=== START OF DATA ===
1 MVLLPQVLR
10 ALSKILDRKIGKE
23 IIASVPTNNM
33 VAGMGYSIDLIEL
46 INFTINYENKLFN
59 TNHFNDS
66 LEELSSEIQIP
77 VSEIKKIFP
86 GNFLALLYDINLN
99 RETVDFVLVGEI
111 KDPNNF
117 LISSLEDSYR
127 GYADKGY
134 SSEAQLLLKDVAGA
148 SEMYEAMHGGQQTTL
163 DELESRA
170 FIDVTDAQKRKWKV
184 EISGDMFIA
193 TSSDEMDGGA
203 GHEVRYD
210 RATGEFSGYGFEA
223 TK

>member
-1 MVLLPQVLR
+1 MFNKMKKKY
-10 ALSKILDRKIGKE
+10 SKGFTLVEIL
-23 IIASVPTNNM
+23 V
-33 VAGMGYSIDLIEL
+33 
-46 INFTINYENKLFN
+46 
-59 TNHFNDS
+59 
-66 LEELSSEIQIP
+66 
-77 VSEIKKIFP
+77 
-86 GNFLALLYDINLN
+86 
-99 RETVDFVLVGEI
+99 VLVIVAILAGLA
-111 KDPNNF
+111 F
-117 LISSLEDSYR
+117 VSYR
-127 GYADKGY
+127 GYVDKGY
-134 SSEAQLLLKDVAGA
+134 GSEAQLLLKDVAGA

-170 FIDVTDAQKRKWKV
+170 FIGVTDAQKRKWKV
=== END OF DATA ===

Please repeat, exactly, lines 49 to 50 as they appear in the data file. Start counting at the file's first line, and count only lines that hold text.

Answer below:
+127 GYVDKGY
-134 SSEAQLLLKDVAGA